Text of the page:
Irkutsk-Trans-Siberian Day 10

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This evening we will be getting on a train and not leaving it for three days. What a stupid thing to do. I mean, you could fly the same distance in 6 hours or so. Skip the hassle, watch a film on the in-flight entertainment and enjoy those suction toilets that make my ears go pop. Instead of that we will spend the rest of the week in incredibly close proximity to strangers, eating from tins and trying not to lose our minds watching endless Serbian pines whizz pass the window. Can’t wait!

But before that, we have to see the sights of Irkutsk.

Geographically, because of the traditional importance of Irkutsk in relation to trade between the east and west of Russia, it still serves-physically as well as ideologically-as a crossroads between the two vastly different areas of the same land. It is a city deep in Siberia and its population at one point consisted of 50% exiled peoples, but a good majority of these people-and something that Irkutsk became famous for-were the young, educated intellectuals and artists who made the city their home. This is one of the reasons that Irkutsk has a welcoming and quite outgoing mood when you walk around it. The architecture is surprising and different and doesn’t represent the ‘Soviet bloc’ style of architecture to which the world was subjected. Many of the houses are wooden and beautiful, much to the surprise of I and her.

DSC01590We started our day, after some eggs and b, with a stroll down Karl Marx Street to the wide and scenic Angara River and over to Moscow Gate. This gate, which looks much like a poor man’s Arc de Triumph, didn’t give my excitement button the push I was hoping. It was dull and lifeless if that makes sense. From there we walked down along the river and crossed the road to go in our first Russian Orthodox church. Now I like churches, all kinds. Church, cathedral, masjid, temple or synagogue. I’ve seen lots and find them a blast. The Russian Orthodox ones are certainly unique from the outside as well as the in. They struck me as much more sensory in style compared to other places of worship: colourful facades with flowers decorating the inside. The ambiance as well as the customs are also not like other churches. All the images of the saints and the saviour are behind glass and are covered with lip marks from constant kisses bestowed upon them. The women cover their heads and everyone bows when they leave. The artwork is unique and solemn in tone. As an atheist as well as a foreigner it personally doesn’t scream out ‘welcome’ or ‘make yourself at home’ but what do I know?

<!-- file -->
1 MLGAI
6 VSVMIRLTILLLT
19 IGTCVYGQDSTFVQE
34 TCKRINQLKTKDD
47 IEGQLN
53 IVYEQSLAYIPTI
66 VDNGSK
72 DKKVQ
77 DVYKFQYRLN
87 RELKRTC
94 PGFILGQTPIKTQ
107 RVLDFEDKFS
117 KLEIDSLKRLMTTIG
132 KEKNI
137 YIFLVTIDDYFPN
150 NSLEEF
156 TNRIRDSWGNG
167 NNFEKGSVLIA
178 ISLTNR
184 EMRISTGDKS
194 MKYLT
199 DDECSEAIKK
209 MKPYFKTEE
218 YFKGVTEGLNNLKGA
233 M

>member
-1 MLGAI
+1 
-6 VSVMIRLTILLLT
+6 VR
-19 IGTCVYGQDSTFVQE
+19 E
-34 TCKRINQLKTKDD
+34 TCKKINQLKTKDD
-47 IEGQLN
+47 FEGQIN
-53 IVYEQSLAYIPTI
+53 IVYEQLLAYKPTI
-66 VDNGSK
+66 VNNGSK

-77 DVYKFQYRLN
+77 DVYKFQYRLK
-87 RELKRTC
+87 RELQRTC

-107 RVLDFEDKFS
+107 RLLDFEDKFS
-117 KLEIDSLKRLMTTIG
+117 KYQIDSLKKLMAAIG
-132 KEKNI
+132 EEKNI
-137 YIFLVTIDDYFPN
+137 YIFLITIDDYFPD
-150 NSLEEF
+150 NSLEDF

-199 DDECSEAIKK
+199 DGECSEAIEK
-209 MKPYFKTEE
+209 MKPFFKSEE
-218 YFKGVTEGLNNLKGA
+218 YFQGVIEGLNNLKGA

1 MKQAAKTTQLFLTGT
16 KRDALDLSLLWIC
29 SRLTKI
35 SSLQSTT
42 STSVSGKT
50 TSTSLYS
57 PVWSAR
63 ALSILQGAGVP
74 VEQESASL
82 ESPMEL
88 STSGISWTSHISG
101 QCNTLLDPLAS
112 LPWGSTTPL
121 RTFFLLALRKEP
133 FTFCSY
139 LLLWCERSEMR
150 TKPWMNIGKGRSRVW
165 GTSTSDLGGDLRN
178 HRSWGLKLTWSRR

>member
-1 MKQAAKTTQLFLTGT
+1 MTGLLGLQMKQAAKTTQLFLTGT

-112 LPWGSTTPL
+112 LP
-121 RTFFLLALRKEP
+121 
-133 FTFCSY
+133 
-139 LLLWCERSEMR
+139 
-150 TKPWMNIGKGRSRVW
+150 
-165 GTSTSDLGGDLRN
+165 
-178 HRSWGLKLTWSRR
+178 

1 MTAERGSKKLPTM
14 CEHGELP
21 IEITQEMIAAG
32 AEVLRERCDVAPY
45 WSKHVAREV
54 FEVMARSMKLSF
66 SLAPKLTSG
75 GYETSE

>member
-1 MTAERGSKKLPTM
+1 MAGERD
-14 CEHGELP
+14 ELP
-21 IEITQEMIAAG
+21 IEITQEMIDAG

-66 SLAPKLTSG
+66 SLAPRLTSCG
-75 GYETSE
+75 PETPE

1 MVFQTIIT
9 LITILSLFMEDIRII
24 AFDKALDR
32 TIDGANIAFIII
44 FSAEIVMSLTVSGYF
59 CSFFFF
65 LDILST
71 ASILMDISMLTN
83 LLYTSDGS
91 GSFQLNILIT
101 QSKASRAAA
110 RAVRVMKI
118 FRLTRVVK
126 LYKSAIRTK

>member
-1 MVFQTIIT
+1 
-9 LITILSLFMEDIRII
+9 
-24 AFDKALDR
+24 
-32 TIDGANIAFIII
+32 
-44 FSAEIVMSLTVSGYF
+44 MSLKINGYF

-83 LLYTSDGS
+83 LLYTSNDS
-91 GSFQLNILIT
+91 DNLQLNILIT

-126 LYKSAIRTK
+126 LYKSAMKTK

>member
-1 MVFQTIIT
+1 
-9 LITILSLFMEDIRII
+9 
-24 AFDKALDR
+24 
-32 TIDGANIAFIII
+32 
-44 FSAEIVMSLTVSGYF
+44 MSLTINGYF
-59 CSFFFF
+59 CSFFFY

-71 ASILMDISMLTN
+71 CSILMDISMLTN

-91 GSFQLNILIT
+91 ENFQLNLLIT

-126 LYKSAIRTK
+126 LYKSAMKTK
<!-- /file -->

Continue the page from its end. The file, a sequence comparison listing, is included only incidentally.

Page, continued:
After a couple of churches were seen we headed down to the 130th district. A ‘must see’, we were told. It is one of the oldest parts of town and we were hoping for some lovely wooden houses and grannies sipping vidka from the bottle. What a dizzy disappointment. It’s the slickest part of town. Organic cafes, hipster bars and bearded barbers. You probably couldn’t even buy vodka here if it wasn’t ethically sourced from organic cereal grains. Balls to it.

After a good lunch we hopped off to the supermarket to buy enough f + d to keep us going for the next three days, including but not limited to: coffee, bread (unsliced, important to remember), butter, cookies, chocolate, fruit, beer, water, juice, sausage and gum. We decided to pass on canned horsemeat and marinated pig’s ears. There’s always next time.

We got to the train station and found our carriage. Each carriage on the train is supervised by a Russian orderly. Ours was about 4ft tall, roughly the same in width and a spitting image of ‘Judy’ of Punch & Judy fame. She was a frightening one. I meekly scrambled over to here and showed her my ticket. She looked at me with frightening rage and let out a shriek.

“HaGAAAAAAAA!!!!!!!!”

“Whoooo Nelly! Down girl!”

None of that true, of course. She was quite nice, actually.

DSC01670We got on the train and found our cabin. It was occupied by one young Russian who was visibly shaken after finding out he had to share his quarters with us for the next three days. Shortly after we were joined by a lady and we spent the next couple of hours in an awkward staring contest with the walls. Only when YJ discovered google translator had an audio setting did things get a bit silly and fun. She then took to naming every famous Russian of the past hundred years.

“Er…..Lenin!”

“Yes.”

“Gorbachev!”

“Yes.”

“Nijinsky!”

“……yes”

This game was entertaining for far longer than it warranted but at around midnight the lady’s station had pulled up and our new mate went up to his bed to sleep.

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